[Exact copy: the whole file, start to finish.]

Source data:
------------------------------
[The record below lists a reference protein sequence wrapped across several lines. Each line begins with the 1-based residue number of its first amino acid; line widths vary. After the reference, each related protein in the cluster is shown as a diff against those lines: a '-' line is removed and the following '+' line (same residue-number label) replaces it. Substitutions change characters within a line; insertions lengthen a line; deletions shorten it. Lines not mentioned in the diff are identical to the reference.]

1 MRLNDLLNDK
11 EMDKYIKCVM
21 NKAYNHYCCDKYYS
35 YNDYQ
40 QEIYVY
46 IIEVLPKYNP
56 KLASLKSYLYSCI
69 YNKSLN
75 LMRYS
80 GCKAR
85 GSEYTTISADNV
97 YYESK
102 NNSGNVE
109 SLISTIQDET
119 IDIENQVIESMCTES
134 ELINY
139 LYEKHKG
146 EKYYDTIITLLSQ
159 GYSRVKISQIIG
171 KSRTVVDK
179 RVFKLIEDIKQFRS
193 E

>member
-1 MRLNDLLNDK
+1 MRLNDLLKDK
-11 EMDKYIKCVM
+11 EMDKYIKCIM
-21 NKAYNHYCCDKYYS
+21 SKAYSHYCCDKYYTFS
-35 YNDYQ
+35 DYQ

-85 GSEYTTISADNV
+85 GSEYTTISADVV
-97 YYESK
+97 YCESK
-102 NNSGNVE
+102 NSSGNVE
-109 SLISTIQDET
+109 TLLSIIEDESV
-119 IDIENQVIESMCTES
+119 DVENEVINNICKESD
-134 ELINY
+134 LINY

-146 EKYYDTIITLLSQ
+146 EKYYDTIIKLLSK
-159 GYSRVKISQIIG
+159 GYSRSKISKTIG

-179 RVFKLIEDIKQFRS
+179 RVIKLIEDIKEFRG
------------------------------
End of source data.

[The record below lists a reference protein sequence wrapped across several lines. Each line begins with the 1-based residue number of its first amino acid; line widths vary. After the reference, each related protein in the cluster is shown as a diff against those lines: a '-' line is removed and the following '+' line (same residue-number label) replaces it. Substitutions change characters within a line; insertions lengthen a line; deletions shorten it. Lines not mentioned in the diff are identical to the reference.]

1 MRLNDLLNDK
11 EMDKYIKCVM
21 NKAYNHYCCDKYYS
35 YNDYQ
40 QEIYVY
46 IIEVLPKYNP
56 KLASLKSYLYSCI
69 YNKSLN
75 LMRYS
80 GCKAR
85 GSEYTTISADNV
97 YYESK
102 NNSGNVE
109 SLISTIQDET
119 IDIENQVIESMCTES
134 ELINY
139 LYEKHKG
146 EKYYDTIITLLSQ
159 GYSRVKISQIIG
171 KSRTVVDK
179 RVFKLIEDIKQFRS
193 E

>member
-1 MRLNDLLNDK
+1 MRLNDLLKDK
-11 EMDKYIKCVM
+11 EMDKYIKCIM
-21 NKAYNHYCCDKYYS
+21 SKAYSHYCCDKYYTFS
-35 YNDYQ
+35 DYQ

-85 GSEYTTISADNV
+85 GSEYTTISADVV
-97 YYESK
+97 YCESK
-102 NNSGNVE
+102 NSSGNVE
-109 SLISTIQDET
+109 TLLSIIEDESV
-119 IDIENQVIESMCTES
+119 DVENEVINNICKESD
-134 ELINY
+134 LINY

-146 EKYYDTIITLLSQ
+146 EKYYDTIIKLLSK
-159 GYSRVKISQIIG
+159 GYSRSKISKTIG

-179 RVFKLIEDIKQFRS
+179 RVIKLIEDIKEFRG